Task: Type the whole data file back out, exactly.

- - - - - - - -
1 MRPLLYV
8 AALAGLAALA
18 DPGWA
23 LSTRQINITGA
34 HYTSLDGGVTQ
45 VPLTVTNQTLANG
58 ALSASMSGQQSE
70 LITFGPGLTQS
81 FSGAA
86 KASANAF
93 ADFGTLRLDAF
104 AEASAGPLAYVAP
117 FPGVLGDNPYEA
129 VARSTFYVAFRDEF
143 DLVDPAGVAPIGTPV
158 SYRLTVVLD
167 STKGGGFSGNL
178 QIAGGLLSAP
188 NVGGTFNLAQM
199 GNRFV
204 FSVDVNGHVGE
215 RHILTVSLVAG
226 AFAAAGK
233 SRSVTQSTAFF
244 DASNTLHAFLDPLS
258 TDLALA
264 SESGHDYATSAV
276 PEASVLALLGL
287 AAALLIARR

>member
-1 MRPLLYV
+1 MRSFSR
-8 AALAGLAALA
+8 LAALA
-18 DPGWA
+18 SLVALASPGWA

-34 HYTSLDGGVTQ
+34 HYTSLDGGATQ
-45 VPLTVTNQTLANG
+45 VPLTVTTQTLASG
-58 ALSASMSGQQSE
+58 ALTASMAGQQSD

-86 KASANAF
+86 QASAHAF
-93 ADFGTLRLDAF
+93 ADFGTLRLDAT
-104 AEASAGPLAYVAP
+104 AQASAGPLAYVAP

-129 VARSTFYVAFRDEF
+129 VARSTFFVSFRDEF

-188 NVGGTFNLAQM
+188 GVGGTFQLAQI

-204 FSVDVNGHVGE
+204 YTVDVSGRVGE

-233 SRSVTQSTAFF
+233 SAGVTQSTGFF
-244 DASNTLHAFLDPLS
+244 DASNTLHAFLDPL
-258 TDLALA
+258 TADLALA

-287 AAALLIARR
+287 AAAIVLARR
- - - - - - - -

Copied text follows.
1 MRPLLYV
8 AALAGLAALA
18 DPGWA
23 LSTRQINITGA
34 HYTSLDGGVTQ
45 VPLTVTNQTLANG
58 ALSASMSGQQSE
70 LITFGPGLTQS
81 FSGAA
86 KASANAF
93 ADFGTLRLDAF
104 AEASAGPLAYVAP
117 FPGVLGDNPYEA
129 VARSTFYVAFRDEF
143 DLVDPAGVAPIGTPV
158 SYRLTVVLD
167 STKGGGFSGNL
178 QIAGGLLSAP
188 NVGGTFNLAQM
199 GNRFV
204 FSVDVNGHVGE
215 RHILTVSLVAG
226 AFAAAGK
233 SRSVTQSTAFF
244 DASNTLHAFLDPLS
258 TDLALA
264 SESGHDYATSAV
276 PEASVLALLGL
287 AAALLIARR

>member
-1 MRPLLYV
+1 MRSFSR
-8 AALAGLAALA
+8 LAALA
-18 DPGWA
+18 SLVALASPGWA

-34 HYTSLDGGVTQ
+34 HYTSLDGGATQ
-45 VPLTVTNQTLANG
+45 VPLTVTTQTLASG
-58 ALSASMSGQQSE
+58 ALTASMAGQQSD

-86 KASANAF
+86 QASAHAF
-93 ADFGTLRLDAF
+93 ADFGTLRLDAT
-104 AEASAGPLAYVAP
+104 AQASAGPLAYVAP

-129 VARSTFYVAFRDEF
+129 VARSTFFVSFRDEF

-188 NVGGTFNLAQM
+188 GVGGTFQLAQI

-204 FSVDVNGHVGE
+204 YTVDVSGRVGE

-233 SRSVTQSTAFF
+233 SAGVTQSTGFF
-244 DASNTLHAFLDPLS
+244 DASNTLHAFLDPL
-258 TDLALA
+258 TADLALA

-287 AAALLIARR
+287 AAAIVLARR